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6 essential reasons you need to up your hydration game - now!

6 min read

So, today we’re talking all things hydration. I know, this isn’t the first time you’ve heard this, but water is essential for every bodily process. In this article, we discuss the most important reasons you need to drink enough water, and we’ll share some helpful tips and apps to help you up your hydration game, starting today!

How much water should you drink a day? 

how much water should you drink a day


You should aim for at least 8 glasses of water per day if you’re a woman and 12 if you’re a man. Although this is the general recommendation, requirements may increase if you tick one or more of the below boxes:

  • If you drink more than 2-3 cups of caffeinated beverages per day, as caffeine is a diuretic.
  • If you regularly drink alcohol.
  • If you regularly exercise (particularly in the heat!) for more than 1 hour per day.
  • If you live in hot or humid weather conditions.
  • If you’re breastfeeding.
  • If you eat lots of salty foods.
  • If you are ill, particularly if you’re experiencing diarrhoea or vomiting.

But proper hydration isn’t just all about drinking water, thankfully eating certain foods can count towards your daily hydration goals too.

5 water-rich foods that will help you stay hydrated

Cucumber - 95% water

Broccoli - 91% water

Strawberries - 92% water

Watermelon - 92% water

Yoghurt - 88% water



What about fruit juices?

More often than not, fruit juices are packed with sugar, meaning they will negatively impact your hydration. Vegetable juices are better for hydration than fruit juices because the natural sugars present in fruits may inhibit hydration. If you are used to drinking fruit juices, try replacing it with iced water and natural mint leaves, cinnamon sticks or strawberry slices for extra hydration without the sugar.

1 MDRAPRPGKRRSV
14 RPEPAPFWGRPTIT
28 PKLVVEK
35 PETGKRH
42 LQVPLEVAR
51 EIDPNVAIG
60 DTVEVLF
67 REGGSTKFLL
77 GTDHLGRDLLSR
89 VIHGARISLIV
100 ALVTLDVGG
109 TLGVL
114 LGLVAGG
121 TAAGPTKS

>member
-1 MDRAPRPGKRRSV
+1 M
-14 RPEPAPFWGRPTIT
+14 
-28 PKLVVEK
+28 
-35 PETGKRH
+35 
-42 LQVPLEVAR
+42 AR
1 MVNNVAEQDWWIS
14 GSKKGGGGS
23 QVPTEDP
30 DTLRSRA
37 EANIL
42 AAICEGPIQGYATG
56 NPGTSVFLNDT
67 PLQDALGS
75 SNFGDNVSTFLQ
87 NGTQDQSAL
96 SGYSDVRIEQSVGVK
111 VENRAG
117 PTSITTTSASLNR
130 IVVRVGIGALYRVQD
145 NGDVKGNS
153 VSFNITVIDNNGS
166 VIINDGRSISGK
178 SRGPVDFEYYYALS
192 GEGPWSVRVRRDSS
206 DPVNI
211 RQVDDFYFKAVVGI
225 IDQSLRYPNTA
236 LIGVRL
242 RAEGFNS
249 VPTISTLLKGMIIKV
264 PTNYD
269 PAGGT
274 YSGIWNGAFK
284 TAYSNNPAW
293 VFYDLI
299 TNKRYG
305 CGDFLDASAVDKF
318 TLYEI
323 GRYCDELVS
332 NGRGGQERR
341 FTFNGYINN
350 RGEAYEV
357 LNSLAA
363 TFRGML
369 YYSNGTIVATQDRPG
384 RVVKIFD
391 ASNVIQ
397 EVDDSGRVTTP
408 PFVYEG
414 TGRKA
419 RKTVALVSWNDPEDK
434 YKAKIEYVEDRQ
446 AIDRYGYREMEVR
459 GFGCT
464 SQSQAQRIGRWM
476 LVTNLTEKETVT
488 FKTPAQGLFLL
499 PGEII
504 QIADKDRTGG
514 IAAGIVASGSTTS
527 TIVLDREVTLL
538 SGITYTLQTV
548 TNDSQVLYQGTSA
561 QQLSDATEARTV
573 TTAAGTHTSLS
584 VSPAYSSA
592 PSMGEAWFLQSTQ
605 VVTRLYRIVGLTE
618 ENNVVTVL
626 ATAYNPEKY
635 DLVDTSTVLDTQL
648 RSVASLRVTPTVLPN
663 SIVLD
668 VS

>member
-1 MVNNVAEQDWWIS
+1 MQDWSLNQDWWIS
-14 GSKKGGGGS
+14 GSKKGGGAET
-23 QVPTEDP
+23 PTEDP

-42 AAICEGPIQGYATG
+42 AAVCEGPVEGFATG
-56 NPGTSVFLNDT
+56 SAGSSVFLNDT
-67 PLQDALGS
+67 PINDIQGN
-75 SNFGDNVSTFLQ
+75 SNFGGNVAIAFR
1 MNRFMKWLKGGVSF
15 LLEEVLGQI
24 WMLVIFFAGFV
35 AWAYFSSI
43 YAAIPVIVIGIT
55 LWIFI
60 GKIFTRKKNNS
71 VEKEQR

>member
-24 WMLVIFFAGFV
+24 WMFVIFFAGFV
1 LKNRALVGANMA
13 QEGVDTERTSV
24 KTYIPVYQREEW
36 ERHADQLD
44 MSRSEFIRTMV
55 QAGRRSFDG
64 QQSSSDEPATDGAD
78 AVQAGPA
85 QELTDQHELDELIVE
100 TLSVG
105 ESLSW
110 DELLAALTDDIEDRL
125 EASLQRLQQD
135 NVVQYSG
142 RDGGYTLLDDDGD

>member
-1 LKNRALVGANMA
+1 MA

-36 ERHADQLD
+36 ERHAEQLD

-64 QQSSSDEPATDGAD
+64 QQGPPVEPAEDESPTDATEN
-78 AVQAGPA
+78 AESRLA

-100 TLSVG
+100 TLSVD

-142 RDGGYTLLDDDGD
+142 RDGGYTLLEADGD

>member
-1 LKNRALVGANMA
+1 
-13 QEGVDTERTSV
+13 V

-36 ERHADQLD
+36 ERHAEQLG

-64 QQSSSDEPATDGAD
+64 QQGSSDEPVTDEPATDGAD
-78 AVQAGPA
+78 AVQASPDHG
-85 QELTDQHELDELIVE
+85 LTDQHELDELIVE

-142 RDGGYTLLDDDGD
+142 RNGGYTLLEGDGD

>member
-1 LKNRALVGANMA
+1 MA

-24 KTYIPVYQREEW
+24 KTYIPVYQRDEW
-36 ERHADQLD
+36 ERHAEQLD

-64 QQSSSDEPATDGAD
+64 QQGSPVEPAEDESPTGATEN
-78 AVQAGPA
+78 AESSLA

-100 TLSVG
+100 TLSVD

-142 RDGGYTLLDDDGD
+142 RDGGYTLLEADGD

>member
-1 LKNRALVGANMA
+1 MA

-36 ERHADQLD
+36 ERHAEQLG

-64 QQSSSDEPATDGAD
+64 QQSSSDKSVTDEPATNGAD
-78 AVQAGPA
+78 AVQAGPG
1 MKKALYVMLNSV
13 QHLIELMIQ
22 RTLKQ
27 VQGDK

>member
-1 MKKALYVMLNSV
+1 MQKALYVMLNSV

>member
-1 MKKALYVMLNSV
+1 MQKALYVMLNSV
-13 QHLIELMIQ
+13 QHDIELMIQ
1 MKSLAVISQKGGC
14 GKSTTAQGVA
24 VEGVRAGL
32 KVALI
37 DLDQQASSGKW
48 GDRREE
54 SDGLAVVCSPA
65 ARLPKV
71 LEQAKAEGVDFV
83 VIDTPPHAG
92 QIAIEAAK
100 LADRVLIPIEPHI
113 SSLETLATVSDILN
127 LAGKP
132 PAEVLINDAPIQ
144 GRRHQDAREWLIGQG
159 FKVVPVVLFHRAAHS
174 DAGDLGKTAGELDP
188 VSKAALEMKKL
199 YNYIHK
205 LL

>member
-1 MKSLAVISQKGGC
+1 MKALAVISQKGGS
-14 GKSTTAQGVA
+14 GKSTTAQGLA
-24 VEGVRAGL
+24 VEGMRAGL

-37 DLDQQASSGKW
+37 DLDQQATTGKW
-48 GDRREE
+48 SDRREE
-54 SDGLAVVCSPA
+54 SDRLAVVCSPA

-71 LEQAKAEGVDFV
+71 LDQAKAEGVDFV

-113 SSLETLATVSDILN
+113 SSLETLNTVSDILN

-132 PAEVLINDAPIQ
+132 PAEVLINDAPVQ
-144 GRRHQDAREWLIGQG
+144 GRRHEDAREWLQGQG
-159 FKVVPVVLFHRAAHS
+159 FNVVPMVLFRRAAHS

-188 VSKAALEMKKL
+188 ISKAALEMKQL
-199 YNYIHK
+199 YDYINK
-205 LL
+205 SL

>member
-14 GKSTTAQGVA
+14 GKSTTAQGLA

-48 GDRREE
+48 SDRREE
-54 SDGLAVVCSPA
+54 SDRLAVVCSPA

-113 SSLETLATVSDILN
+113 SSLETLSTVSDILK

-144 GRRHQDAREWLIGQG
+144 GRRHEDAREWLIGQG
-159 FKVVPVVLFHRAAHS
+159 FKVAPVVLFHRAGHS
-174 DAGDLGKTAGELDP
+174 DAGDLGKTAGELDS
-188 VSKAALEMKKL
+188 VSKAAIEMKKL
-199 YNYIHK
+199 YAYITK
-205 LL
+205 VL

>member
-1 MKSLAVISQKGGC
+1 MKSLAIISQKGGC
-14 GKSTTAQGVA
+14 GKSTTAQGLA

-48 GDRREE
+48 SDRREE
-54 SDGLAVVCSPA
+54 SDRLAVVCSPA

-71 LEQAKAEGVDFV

A false belief is that water alone is enough to hydrate you. It’s possible to consume water and still be dehydrated because your body additionally needs minerals and salts, known as electrolytes.

The relationship between electrolytes and hydration

Electrolytes are minerals that carry an electrical charge when dissolved in water; these include sodium, calcium, potassium, chloride, phosphate and magnesium. Electrolytes are essential for controlling your fluid balance through osmosis. Osmosis is a process where water moves through a cell membrane wall from a dilute solution (more water and fewer electrolytes) toward a more concentrated solution (less water and more electrolytes). The osmosis process helps ensure that the correct amount of water is continuously present within each cell in our body.

Hydration and cognitive function

Although it is well known that water is essential for human homeostasis and survival, only recently have we begun to understand its role in the maintenance of brain function. The available research in this area indicates that decrements in physical, visual, physical movement and cognitive performance can occur when 2% or more of body weight is lost due to water restriction, heat, and/or physical exertion.¹

More recently a study has shown that

Even mild dehydration – a body water loss of 1–2% - can impair cognitive abilities.

A total of 26 men were subjected to exercise-induced dehydration, and the results showed impaired visual vigilance and impaired visual working memory response with mild dehydration.²

Hydration and circulation

The amount of blood circulating through your body, or blood volume, decreases when you’re dehydrated. One particular area where circulation and hydration are closely interlinked is to exercise performance. Skeletal muscles require increased blood flow during exercise. One study in athletes carrying out resistance exercises found that dehydration decreased resistance exercise performance significantly compared to hydrated individuals.³

Hydration and energy levels